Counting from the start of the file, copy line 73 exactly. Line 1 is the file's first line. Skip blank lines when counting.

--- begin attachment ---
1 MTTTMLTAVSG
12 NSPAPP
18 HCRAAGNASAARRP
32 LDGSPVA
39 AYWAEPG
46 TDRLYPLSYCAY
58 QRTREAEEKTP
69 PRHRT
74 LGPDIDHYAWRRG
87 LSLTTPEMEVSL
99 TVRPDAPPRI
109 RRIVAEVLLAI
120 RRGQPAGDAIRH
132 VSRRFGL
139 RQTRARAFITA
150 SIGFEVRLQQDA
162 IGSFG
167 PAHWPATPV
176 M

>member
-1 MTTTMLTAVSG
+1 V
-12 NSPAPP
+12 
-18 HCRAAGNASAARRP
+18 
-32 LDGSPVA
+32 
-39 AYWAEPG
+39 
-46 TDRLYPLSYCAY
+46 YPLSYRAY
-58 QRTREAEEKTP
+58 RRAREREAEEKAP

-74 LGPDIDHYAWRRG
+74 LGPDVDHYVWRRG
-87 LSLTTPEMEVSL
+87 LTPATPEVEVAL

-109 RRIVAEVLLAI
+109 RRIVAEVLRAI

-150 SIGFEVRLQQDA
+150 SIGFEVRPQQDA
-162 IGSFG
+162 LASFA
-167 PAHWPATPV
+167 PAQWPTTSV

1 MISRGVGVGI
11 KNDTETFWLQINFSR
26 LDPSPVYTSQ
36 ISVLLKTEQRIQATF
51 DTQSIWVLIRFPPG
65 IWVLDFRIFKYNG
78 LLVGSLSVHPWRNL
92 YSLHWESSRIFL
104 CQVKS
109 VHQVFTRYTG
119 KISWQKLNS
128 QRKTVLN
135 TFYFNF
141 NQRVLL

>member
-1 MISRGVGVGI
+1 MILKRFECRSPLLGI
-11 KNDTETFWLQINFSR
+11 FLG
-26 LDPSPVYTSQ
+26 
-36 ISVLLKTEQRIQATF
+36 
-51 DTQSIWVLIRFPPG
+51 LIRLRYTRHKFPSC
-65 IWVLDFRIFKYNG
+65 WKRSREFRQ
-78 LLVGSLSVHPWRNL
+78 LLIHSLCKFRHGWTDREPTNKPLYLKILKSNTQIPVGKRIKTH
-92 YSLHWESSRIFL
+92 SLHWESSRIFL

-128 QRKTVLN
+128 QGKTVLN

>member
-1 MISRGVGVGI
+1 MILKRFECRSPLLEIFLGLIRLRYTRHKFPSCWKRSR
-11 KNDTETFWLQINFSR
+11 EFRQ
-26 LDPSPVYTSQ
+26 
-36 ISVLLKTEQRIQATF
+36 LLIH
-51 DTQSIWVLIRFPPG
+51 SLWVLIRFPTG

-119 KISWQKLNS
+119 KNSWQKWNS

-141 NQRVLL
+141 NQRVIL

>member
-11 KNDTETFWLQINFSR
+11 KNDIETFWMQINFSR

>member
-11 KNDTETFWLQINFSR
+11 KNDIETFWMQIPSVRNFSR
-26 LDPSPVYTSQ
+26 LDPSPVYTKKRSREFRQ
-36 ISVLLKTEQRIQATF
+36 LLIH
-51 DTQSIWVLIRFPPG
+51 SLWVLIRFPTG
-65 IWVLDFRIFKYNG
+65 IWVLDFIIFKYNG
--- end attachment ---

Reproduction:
+65 WKRSREFRQ